Humboldt County Historical Society

Humboldt Historian

Summer 2015: Volume 63, No. 2

The Last Climb
Loni D. Hollenbeck
Fate awaits a young logger in the woods.

You Didn't Hear it from Me: Imposters, Blackmailers, and Masqueraders
Louella Parsnips
A dancing master winds up at the center of a vortex and goes down the drain.

Daniel Campbell's Civil War
Deborah Baskette
At the sesquicentennial of the ending of the Civil War, a soldier’s voice is heard again.

Cudbear to Zingiber
Deborah Baskette
Secrets of the antique apothecary cabinets that serve as bookshelves in the HCHS Bookstore.

History's Mysteries: The Carson Tunnel 
Barry Evans
A surprise Eureka tunnel to discover.

A Tale of Two Bridges: Transporting Logs and Lumber on the Mad River 
Jerry Rohde
A history of the Hammond Bridge.

Eureka's Weather Station & The Greely Expedition
Mary Dawn Cunningham
More than likely, no one in Eureka knew who the new weather station observer really was.

The Eureka waterfront, circa 1915, is shown on this postcard from Steven Lazar’s collection of historic postcards. You can view dozens of marvelous postcards from Steve’s collection at his website: Pictured in this scene is the Dolbeer-Carson Bay Mill, the Carson Mansion, and a passenger steamer at the city dock. Only a small part of the Carson Tunnel is visible, but you can see more of it and read about it in Barry Evans’ “History’s Mysteries,” on page 29. William Carson, who is credited with chopping the first sawlogs here in November of 1850, and would become the most well-known capitalist of the early logging industry, was “the prototype pioneer logger,” writes Ray Raphael in Two Peoples, One Place (page 147). Like many redwood lumbermen, he hailed from New Brunswick and already knew the logging business when he came west, but that was not why he set out. Like most westward-bound men of the era, he came to northern California in search of gold. He found it, in the form of the tallest trees on earth.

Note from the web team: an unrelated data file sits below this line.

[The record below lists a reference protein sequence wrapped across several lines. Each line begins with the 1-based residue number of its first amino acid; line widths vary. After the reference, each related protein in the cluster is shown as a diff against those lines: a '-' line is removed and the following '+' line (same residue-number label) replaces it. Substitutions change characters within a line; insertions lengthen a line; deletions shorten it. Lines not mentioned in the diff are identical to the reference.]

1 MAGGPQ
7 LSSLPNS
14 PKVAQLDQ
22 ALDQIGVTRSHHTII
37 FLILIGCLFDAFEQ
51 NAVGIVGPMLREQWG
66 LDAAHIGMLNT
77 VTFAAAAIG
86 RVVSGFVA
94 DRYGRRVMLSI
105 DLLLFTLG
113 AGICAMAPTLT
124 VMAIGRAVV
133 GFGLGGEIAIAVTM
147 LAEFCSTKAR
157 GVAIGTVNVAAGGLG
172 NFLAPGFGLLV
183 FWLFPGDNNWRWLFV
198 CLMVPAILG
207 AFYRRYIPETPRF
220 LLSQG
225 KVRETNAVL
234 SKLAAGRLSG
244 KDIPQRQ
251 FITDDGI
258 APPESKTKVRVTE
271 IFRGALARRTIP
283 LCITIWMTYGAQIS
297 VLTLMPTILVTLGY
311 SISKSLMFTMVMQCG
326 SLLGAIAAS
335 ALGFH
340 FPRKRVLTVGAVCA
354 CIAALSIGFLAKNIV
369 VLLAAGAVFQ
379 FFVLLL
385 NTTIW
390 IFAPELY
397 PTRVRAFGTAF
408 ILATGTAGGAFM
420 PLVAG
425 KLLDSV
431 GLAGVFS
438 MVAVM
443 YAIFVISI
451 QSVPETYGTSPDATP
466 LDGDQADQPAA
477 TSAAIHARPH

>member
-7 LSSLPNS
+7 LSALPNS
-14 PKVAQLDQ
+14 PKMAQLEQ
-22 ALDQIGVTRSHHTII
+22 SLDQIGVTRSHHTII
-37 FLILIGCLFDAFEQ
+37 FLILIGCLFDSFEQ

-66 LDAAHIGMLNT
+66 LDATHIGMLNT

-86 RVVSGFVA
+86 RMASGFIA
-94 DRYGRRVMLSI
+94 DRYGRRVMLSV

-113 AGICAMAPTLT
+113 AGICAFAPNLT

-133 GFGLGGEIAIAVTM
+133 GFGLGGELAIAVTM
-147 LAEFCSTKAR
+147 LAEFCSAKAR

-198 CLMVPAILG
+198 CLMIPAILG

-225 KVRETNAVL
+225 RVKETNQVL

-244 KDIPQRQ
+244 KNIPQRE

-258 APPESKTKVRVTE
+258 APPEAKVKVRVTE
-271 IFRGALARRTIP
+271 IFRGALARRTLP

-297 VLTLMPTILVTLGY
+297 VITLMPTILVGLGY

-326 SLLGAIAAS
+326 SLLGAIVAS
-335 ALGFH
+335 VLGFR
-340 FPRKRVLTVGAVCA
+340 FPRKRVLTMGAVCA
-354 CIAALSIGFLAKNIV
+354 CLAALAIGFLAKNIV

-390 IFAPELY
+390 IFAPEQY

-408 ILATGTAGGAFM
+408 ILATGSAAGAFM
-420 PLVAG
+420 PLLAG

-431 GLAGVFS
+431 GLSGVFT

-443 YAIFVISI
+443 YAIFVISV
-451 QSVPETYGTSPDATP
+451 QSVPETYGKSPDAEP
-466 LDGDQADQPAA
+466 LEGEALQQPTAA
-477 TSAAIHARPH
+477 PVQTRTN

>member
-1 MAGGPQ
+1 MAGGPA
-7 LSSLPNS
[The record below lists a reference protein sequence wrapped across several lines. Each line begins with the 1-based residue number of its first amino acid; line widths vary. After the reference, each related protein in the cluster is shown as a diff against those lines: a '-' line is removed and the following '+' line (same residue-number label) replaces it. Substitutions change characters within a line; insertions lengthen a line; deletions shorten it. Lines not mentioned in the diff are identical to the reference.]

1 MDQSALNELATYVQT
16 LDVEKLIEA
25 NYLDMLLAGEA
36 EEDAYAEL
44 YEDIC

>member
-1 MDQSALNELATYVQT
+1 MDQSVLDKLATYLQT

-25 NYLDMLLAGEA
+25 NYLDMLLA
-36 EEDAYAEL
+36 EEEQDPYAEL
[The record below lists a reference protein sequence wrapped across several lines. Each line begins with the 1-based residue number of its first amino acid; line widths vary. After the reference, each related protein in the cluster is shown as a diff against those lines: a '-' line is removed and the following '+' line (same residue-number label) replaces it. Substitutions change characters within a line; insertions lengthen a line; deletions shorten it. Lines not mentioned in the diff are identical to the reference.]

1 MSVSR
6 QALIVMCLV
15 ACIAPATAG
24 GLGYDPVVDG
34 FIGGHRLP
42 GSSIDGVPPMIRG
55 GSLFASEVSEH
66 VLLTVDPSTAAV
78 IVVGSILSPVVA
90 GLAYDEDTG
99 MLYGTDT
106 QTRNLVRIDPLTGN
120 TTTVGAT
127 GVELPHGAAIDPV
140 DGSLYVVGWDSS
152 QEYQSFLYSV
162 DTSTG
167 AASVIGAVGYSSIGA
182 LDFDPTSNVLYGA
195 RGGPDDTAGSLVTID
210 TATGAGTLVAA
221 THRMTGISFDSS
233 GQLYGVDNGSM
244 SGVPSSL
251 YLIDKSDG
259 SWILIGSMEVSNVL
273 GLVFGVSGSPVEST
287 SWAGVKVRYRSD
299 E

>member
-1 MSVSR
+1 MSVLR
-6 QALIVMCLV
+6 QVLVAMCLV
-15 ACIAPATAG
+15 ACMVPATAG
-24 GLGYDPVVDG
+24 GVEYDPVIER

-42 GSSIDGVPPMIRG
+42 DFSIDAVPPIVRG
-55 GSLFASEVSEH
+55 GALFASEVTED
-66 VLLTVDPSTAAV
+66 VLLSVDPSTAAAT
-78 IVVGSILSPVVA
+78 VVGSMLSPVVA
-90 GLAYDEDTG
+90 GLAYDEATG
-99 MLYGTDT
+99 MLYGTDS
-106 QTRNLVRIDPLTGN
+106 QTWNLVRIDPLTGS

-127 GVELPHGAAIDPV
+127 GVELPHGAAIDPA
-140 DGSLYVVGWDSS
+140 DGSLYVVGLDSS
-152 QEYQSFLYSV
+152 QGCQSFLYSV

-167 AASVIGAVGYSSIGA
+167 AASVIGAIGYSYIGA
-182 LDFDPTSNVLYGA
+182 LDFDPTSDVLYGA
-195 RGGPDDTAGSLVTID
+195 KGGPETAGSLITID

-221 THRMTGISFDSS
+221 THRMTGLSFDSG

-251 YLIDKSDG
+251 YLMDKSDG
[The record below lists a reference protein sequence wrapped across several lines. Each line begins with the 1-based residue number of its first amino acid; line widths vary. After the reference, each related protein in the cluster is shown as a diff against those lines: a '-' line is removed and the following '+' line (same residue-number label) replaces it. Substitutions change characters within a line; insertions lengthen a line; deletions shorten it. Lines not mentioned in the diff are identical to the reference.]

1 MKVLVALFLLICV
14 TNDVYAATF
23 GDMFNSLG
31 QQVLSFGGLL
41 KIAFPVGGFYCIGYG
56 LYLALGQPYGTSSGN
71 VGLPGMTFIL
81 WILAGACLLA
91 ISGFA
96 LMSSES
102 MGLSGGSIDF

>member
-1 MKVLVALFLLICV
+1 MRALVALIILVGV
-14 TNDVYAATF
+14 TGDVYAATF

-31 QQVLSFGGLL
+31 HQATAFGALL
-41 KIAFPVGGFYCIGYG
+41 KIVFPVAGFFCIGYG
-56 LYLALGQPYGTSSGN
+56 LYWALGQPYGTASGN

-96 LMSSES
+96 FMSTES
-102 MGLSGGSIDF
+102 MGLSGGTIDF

— On The Cover